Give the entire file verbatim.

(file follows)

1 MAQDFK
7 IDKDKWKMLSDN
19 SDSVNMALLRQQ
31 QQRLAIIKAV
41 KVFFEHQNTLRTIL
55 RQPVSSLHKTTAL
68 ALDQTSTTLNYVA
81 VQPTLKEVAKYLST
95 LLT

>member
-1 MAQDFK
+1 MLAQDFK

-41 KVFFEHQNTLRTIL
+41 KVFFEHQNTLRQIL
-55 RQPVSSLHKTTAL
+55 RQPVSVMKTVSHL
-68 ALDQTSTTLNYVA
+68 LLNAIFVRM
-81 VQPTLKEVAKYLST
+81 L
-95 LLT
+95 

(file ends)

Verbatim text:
1 MAQDFK
7 IDKDKWKMLSDN
19 SDSVNMALLRQQ
31 QQRLAIIKAV
41 KVFFEHQNTLRTIL
55 RQPVSSLHKTTAL
68 ALDQTSTTLNYVA
81 VQPTLKEVAKYLST
95 LLT

>member
-1 MAQDFK
+1 MLAQDFK

-41 KVFFEHQNTLRTIL
+41 KVFFEHQNTLRQIL
-55 RQPVSSLHKTTAL
+55 RQPVSVMKTVSHL
-68 ALDQTSTTLNYVA
+68 LLNAIFVRM
-81 VQPTLKEVAKYLST
+81 L
-95 LLT
+95 